They researched this paper over 2 years for the use of 9 types of alternative therapies that included meditation, yoga, acupuncture, chiropractic, guided imagery, biofeedback, tai chi, massage, and hypnosis.
What they found
27% of younger veterans with chronic musculoskeletal pain use alternative healthcare
The most used for was meditation at 15%. I found that surprising. Meditation means slowing down, sitting still, relaxing, and all that good stuff. In this day and age, I just have a hard time seeing that as the most prevalent form of alternative healthcare.
We all think we’re so busy and, for us chiropractors, a lot of us really ARE too busy to stop and meditate. I may just be taking my own personal experience here and assuming everyone else on the planet is like me and, of course, that’s not true. Still, meditation was the most prevalent in this study.
Yoga was next at 7%. Again, I guess I haven’t realized how popular yoga is getting these days but, I know the VA is pushing it so that may be playing a part in it.
Coming in in 3rd place we have acupuncture. Once again, it’s surprising to me but, the VA is directing the recommendations and, in the real world, outside of the VA, acupuncture does not out-pace chiropractic. I do believe the VA is seeing it’s use for PTSD and chronic pain though and is responding appropriately.
Finally, here comes Chiropractic care coasting in in 4th place for chiropractic prevalence.
Ugh. We know outside the enclosed ecosystem of the VA, chiropractic care is not less prevalent than yoga, meditation, and acupuncture. But, being within the VA, we know that medical doctors, PA’s, and nurse practitioners are making these recommendations and referrals so we still clearly have a lot of work to do. We are still a world away from where we need to be in regard to chiropractic prevalence,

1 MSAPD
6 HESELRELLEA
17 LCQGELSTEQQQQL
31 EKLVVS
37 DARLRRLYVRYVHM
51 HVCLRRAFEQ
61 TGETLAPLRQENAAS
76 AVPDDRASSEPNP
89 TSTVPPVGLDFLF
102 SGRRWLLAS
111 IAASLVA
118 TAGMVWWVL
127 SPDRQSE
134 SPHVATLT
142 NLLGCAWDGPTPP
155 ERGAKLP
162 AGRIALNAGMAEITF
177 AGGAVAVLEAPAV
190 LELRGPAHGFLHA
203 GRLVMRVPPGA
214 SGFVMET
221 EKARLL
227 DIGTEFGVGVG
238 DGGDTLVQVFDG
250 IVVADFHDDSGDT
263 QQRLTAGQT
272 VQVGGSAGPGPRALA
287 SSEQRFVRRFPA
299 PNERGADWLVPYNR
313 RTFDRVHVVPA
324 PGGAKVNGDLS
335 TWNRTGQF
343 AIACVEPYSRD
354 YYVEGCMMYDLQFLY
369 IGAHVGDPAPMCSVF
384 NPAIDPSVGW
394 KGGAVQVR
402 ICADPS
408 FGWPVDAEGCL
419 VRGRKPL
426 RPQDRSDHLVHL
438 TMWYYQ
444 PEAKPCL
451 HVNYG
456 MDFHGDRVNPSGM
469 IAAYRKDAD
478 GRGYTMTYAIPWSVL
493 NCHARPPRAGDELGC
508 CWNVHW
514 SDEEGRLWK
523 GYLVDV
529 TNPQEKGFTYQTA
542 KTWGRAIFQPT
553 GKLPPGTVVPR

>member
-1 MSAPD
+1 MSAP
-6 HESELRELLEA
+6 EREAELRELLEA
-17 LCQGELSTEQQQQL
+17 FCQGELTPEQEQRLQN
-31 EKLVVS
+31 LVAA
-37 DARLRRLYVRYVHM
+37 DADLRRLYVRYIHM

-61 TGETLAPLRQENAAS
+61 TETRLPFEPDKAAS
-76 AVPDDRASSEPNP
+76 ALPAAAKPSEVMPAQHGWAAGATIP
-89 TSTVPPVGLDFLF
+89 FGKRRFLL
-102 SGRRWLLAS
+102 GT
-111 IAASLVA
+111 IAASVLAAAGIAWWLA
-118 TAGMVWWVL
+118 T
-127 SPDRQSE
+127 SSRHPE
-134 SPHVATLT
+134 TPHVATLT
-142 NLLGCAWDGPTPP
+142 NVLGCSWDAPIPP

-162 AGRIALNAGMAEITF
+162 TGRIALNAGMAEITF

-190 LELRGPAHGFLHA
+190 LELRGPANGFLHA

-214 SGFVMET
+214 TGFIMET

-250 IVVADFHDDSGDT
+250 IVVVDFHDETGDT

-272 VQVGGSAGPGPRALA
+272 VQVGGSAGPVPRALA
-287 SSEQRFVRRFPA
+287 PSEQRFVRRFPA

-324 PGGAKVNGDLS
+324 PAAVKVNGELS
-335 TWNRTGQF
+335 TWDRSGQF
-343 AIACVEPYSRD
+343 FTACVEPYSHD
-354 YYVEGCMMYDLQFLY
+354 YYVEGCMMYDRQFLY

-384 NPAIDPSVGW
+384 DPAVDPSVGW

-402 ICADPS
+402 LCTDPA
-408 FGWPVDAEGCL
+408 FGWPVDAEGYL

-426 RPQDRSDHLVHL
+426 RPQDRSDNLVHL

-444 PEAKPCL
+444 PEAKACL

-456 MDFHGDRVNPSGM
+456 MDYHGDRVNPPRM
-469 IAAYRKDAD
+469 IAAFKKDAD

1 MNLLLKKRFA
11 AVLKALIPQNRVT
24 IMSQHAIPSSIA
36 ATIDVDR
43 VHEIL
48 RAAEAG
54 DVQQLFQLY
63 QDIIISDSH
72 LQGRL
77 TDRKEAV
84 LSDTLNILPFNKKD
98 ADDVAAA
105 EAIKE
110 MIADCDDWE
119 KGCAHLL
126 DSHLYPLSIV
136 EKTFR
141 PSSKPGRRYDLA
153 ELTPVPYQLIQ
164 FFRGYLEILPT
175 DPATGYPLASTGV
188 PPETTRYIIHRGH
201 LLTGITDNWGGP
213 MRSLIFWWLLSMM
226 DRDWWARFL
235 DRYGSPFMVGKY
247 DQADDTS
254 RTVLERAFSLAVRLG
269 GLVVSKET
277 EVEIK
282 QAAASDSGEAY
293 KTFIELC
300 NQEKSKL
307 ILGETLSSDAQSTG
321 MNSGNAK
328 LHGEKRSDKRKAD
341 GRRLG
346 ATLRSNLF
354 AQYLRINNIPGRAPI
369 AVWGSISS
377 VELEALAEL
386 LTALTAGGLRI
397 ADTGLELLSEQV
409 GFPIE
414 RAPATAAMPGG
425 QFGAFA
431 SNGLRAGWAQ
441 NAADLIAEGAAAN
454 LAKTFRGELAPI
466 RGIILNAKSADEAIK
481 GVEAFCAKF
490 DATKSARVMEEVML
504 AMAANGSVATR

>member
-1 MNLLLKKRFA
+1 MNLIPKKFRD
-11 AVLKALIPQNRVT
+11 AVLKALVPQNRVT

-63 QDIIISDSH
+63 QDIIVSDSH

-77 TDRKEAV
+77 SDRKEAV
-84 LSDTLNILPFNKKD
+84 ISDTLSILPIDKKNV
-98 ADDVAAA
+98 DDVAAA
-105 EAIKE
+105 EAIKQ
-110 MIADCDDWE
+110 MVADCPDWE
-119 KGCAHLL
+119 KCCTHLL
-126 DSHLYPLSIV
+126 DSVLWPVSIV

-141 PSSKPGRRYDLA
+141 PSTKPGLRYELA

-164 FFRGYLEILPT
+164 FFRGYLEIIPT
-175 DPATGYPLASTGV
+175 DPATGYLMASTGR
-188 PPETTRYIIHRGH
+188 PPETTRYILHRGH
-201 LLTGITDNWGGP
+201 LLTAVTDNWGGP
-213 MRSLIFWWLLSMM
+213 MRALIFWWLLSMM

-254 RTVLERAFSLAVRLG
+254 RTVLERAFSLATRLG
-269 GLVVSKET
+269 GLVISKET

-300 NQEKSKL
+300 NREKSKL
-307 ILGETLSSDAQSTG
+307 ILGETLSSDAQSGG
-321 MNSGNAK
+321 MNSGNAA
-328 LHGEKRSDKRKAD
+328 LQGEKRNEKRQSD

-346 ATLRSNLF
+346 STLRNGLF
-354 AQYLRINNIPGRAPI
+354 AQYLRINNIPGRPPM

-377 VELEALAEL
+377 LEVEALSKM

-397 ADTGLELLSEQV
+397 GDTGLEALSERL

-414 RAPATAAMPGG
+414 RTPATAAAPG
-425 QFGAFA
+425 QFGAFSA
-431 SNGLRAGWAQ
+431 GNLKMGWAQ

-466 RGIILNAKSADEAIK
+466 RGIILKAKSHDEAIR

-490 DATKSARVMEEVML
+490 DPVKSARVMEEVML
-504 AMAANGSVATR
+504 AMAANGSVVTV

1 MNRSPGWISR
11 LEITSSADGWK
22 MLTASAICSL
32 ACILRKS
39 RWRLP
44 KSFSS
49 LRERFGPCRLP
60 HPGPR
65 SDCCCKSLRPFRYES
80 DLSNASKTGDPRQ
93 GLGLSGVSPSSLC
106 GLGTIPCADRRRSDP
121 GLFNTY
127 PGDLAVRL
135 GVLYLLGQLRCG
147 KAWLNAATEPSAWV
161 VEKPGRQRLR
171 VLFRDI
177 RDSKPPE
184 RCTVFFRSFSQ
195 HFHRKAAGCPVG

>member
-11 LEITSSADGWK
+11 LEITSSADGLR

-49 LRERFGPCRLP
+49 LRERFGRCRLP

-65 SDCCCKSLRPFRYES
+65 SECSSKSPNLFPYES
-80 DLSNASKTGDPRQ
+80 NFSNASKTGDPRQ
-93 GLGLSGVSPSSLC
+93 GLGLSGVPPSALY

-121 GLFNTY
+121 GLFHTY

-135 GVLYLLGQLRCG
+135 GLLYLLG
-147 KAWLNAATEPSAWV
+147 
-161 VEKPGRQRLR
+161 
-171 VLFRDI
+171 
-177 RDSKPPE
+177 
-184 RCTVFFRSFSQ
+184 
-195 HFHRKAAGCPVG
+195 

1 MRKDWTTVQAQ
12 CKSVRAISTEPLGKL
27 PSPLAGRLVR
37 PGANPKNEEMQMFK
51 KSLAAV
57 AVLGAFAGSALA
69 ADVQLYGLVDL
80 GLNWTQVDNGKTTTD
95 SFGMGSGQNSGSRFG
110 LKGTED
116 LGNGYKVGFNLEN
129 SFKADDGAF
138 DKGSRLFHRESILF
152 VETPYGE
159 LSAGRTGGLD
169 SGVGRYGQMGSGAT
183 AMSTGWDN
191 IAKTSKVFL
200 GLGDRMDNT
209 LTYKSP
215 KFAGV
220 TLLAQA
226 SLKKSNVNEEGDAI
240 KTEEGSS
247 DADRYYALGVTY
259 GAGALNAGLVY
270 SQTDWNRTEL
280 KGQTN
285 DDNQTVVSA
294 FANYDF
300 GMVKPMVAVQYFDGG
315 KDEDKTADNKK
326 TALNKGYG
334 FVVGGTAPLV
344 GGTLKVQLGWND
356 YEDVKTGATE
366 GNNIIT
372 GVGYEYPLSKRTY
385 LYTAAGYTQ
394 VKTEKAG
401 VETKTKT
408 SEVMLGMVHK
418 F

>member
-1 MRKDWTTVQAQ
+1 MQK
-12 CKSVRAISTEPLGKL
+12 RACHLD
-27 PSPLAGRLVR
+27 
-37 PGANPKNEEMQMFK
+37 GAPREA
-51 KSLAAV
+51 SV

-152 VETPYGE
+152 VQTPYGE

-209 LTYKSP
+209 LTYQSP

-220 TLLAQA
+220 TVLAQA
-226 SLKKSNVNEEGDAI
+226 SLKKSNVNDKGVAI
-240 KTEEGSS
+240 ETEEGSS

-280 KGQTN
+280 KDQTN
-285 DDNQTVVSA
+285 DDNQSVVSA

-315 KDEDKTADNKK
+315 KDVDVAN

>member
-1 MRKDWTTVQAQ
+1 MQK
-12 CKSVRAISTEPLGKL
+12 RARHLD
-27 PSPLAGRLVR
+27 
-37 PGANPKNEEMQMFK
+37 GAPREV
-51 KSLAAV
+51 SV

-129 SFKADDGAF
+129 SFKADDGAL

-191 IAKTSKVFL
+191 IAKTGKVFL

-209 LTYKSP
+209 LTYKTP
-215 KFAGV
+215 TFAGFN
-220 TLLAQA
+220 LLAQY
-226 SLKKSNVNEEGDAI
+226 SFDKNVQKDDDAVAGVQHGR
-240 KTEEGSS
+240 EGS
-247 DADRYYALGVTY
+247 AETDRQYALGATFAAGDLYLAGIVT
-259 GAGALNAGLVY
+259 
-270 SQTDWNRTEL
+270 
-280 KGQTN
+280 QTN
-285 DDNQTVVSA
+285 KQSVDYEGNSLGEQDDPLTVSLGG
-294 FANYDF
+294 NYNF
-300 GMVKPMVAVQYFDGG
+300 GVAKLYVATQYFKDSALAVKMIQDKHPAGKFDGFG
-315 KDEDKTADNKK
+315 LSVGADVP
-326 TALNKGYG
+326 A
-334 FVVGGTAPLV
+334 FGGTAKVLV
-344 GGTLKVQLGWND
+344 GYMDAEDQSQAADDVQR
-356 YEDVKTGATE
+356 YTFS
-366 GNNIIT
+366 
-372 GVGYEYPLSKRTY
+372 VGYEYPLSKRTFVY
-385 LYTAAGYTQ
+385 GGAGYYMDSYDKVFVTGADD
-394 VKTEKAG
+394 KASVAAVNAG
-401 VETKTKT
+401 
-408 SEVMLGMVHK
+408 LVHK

You know what else that means though right? There are incredible potential and opportunity. If the VA is an example of the rest of the allopathic world, we could say that even fewer than 5% of chronics get referred to us from the GPs and orthopedic surgeons. I think that’s fair because most of them are unaware of Dr. Christine Goertz’s work that was published in JAMA not long ago.
If you’re unfamiliar with that, go listen to Episode 25 of this podcast. In short, she showed how veterans with chiropractic care mixed in with their traditional care had better outcomes. That’s when we started seeing the referrals from the VA
Also, you’ll notice that all of the nine therapies tracked here were on the list of first-line therapies that came from the updated recommendations by the American College of Physicians in February of 2016.
I guess my point on the paper here is that the medical world, or at least the VA part of it, is paying attention to research regardless of whether it goes against their previously held biases. They are absolutely trying to reverse the opioid epidemic. And we have a lot of work to do to gain that trust and get those referrals. When they’re recommending meditation before chiropractic care for chronic pain, then there is a ton of room for us to shine. So go shine it up all you shiny happy people out there.
I guess my point on the paper here is that the medical world, or at least the VA part of it, is paying attention to research regardless of whether it goes against their previously held biases. They are absolutely trying to reverse the opioid epidemic.
On to item numero dos, number 2 for our non-Spanish speaking population out there. This one is discouraging and…..well….awful if I’m being honest.
This one is from JAMA called “Prevention of Prescription Opioids Misuse and Projected Overdose Deaths in the United States” published on February 1, 2019, and authored by Quiushi Chen, Marc Larochelle, David Weaver, and colleagues.
Why They Did It
In JAMA, they always start with the question being answered here. The authors wanted to answer this one: “what is the projected effect of lowering incident non-medical prescription opioid use on the future trajectory of the opioid overdose crisis in the USA?
I’m just going to cut to the chase on it and leave a bunch of details out. Here’s why. I don’t want us getting bogged down in the details and methods and all that stuff.